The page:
Methods of vector using iterators

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  5. Methods of vector using iterators

Inserting elements

Inserting one element

In order to insert elements inside a vector, we must use iterators. The method overload to insert one element is std::vector<T>::iterator std::vector<T>::insert(std::vector<T>::const_iterator pos, const T & val). An element with the value of the second argument is inserted before the element pointed by the iterator given in argument. An iterator pointing to the newly inserted element is returned.

Note that before C++11, the iterator in argument is of type iterator rather than const_iterator.

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#include <iostream> #include <vector> int main() { std::vector<float> vec; vec.resize(4); for(unsigned c=0; c< vec.size(); c++) vec[c] = c; std::vector<float>::iterator it = vec.begin() + 1; // Inserts an element after the first one. vec.insert(it, 9); it = vec.end() - 1; // Inserts an element before the last element and makes the iterator 'it' point to it. it = vec.insert(it, 9); // Changes the value of the newly inserted element. *it = 7; for(unsigned c=0; c< vec.size(); c++) std::cout << vec[c] << std::endl; return 0; }

Inserting the same element many times

Using the method overload std::vector<T>::iterator std::vector<T>::insert(std::vector<T>::const_iterator pos, size_type n, const T & val) is used to insert, before the element pointed by the iterator given in first argument, an element with the value given in last argument, the number of time specified by the second argument. An iterator to the first element inserted is returned.

Note that before C++11, the return type of that method is void and the iterator in argument is of type iterator rather than const_iterator.

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#include <iostream> #include <vector> int main() { std::vector<float> vec; vec.resize(4); for(unsigned c=0; c< vec.size(); c++) vec[c] = c+1; std::vector<float>::iterator it = vec.begin() + 2; // Inserts 4 zeros at the middle of the vector. vec.insert(it, 4, 0); for(unsigned c=0; c< vec.size(); c++) std::cout << vec[c] << std::endl; return 0; }

Inserting a range of elements

Using the method overload template<class IteratorT> std::vector<T>::iterator std::vector<T>::insert(std::vector<T>::const_iterator pos, IteratorT first, IteratorT last), we can insert, before the element pointed by the first iterator, the elements in the range starting with the element pointed by the second argument (included), until the one pointed by the last argument (not included). An iterator to the first element inserted is returned.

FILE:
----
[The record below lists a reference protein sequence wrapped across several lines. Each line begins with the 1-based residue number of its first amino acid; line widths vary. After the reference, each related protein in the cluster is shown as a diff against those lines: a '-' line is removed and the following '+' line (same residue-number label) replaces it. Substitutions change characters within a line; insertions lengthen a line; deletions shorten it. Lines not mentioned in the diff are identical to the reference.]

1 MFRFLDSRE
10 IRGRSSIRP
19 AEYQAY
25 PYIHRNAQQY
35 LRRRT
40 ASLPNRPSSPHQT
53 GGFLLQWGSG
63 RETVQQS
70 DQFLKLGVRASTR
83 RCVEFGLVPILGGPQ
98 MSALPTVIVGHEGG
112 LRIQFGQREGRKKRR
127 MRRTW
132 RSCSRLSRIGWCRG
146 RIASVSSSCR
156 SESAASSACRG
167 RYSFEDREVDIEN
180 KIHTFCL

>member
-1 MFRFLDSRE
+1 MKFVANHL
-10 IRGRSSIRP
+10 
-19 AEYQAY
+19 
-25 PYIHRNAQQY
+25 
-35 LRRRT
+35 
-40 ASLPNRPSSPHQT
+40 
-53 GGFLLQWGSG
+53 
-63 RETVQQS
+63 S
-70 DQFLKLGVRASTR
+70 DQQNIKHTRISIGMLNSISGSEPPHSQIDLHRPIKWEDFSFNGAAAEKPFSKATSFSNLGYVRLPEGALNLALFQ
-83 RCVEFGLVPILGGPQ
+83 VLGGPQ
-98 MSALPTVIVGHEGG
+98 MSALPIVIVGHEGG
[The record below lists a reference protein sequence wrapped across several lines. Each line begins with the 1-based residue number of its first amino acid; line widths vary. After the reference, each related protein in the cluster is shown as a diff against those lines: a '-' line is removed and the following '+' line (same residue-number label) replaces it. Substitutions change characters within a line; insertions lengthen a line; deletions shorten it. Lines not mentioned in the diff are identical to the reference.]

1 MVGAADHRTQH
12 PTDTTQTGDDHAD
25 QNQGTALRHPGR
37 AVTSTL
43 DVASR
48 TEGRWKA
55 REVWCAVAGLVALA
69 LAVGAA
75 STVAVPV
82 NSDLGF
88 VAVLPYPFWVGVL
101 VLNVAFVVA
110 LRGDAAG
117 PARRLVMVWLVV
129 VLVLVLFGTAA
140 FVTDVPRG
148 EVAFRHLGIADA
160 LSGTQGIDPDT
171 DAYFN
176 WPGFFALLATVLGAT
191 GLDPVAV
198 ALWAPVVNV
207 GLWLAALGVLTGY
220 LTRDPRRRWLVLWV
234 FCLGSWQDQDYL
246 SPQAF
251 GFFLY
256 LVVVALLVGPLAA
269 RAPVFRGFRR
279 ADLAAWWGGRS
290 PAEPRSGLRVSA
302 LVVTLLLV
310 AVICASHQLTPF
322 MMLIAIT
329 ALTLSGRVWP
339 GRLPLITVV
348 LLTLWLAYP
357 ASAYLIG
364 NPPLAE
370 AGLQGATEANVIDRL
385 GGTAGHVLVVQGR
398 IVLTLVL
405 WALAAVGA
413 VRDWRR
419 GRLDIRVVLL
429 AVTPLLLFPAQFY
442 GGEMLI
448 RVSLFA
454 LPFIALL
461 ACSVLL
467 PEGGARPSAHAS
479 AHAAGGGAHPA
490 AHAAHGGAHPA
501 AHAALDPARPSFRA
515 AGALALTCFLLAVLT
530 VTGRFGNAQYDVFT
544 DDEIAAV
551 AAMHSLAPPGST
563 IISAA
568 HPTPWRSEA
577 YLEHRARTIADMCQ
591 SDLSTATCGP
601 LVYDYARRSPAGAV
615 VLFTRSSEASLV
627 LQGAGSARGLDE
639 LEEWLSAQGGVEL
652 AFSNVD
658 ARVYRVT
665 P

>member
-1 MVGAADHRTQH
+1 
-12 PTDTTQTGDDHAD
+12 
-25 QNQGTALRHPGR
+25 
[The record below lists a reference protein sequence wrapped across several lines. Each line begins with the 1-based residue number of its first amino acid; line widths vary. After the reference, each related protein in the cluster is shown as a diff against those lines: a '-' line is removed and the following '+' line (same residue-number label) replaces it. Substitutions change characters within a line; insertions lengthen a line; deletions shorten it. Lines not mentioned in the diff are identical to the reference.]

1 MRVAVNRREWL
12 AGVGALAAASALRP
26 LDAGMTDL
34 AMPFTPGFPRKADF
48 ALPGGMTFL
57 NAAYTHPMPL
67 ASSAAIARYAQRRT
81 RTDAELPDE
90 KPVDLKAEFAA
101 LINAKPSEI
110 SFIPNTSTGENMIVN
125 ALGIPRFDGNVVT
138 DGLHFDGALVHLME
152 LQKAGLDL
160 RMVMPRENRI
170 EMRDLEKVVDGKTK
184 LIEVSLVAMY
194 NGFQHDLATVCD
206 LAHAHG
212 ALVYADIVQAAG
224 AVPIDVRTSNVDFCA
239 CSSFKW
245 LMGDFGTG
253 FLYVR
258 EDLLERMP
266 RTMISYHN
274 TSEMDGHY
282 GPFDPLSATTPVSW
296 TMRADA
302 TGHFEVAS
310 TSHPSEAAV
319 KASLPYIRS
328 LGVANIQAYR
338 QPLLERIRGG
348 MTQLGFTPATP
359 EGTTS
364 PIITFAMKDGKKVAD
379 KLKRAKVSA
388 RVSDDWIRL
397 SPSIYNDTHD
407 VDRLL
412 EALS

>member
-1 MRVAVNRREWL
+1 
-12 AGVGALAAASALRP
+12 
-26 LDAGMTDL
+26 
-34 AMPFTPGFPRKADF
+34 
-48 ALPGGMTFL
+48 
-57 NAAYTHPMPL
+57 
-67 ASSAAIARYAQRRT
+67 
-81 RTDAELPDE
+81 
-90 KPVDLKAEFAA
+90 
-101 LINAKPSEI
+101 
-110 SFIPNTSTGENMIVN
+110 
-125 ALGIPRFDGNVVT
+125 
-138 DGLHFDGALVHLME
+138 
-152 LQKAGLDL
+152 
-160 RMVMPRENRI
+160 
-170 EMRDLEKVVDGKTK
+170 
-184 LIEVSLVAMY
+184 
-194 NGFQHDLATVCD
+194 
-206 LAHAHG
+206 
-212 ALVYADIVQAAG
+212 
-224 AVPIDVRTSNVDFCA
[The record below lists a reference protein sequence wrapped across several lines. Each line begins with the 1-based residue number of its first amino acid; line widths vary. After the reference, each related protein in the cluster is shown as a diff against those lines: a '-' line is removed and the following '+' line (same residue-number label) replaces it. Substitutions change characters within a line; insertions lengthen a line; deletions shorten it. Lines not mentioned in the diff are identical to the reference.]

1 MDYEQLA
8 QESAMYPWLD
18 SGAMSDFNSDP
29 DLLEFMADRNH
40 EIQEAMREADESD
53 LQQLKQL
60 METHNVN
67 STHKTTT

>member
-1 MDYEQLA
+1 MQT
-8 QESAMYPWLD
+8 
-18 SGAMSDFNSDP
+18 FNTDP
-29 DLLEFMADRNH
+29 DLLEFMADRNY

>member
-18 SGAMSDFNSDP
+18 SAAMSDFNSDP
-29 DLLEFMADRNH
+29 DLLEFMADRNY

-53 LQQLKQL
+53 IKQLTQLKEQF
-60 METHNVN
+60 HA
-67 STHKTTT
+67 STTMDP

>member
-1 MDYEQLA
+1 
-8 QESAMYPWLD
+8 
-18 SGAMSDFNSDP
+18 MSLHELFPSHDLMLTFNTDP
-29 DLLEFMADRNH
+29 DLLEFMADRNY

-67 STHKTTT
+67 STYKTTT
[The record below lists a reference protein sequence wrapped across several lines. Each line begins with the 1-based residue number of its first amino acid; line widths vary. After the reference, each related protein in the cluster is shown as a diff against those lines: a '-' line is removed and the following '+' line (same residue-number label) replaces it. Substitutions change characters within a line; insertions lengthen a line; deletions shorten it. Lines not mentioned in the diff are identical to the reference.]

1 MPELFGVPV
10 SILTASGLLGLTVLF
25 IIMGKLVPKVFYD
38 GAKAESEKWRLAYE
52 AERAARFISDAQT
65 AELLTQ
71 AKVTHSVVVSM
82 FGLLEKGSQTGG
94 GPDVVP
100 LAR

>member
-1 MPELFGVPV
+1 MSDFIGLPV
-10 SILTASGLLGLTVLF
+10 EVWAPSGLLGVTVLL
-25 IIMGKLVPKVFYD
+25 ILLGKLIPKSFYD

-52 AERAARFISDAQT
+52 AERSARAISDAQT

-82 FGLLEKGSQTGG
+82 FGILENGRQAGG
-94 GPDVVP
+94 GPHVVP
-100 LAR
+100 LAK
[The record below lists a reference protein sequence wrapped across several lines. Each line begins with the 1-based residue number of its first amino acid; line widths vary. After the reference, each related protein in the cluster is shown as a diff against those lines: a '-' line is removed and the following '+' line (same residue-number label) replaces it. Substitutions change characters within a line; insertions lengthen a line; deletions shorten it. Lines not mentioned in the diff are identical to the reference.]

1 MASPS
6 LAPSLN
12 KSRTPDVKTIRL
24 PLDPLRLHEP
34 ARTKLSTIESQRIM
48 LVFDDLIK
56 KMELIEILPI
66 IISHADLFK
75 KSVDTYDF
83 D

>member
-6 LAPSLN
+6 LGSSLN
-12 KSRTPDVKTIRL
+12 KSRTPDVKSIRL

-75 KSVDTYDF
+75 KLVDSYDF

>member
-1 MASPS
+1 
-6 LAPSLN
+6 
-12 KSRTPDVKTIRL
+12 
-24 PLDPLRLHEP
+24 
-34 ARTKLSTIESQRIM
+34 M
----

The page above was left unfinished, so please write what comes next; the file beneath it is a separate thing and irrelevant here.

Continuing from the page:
Note that before C++11, the return type of that method is void and the first iterator in argument is of type iterator rather than const_iterator.

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#include <iostream> #include <vector> int main() { std::vector<int> vec(2, 1); std::vector<int> vec2(5, 0); // Inserts the elements of 'vec2' at the middle of the vector 'vec'. vec.insert(vec.begin()+1, vec2.begin(), vec2.end()); for(unsigned c = 0; c < vec.size(); c++) std::cout << vec[c] << std::endl; return 0; }

Because the two last arguments of the method are of template type, we can do the following:

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#include <iostream> #include <vector> int main() { char array[] ={'_', '_', '_', '_'}; std::vector<char> vec(2, '%'); // Inserts the elements of the static array at the middle of the vector. vec.insert(vec.begin()+1, array, array+4); for(unsigned c = 0; c < vec.size(); c++) std::cout << vec[c]; std::cout << std::endl; return 0; }

Erasing elements

Erasing an element

Using the method overload std::vector<T>::iterator erase(std::vector<T>::const_iterator pos), we can erase a single element from a vector. The element pointed by the iterator in argument is removed. An iterator to the element following the erased element is returned (std::vector<T>::end() if it was the last).

Note that before C++11, the iterator in argument is of type iterator rather than const_iterator.

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#include <iostream> #include <vector> int main() { std::vector<int> vec(4); for(unsigned c = 0; c < vec.size(); c++) vec[c] = c+1; // Erases the two elements in the middle of the vector. std::vector<int>::iterator it = vec.begin() + 1; it = vec.erase(it); vec.erase(it); for(unsigned c = 0; c < vec.size(); c++) std::cout << vec[c] << std::endl; return 0; }

Using the method overload std::vector<T>::iterator erase(std::vector<T>::const_iterator first, std::vector<T>::const_iterator last), we can remove a range of elements from a vector, starting from the element pointed by the first argument (included) until the element pointed by the second one (Excluded).

An iterator to the element following the last element erased is returned (std::vector<T>::end() if it was the last).

Note that before C++11, the iterators in argument are of type iterator rather than const_iterator.

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#include <iostream> #include <vector> int main() { std::vector<int> vec(9); for(unsigned c = 0; c < vec.size(); c++) { vec[c] = c+1; std::cout << vec[c]; } std::cout << std::endl; // Erases 5 elements from the middle of the vector. vec.erase(vec.begin()+2, vec.end()-2); for(unsigned c = 0; c < vec.size(); c++) std::cout << vec[c]; std::cout << std::endl; return 0; }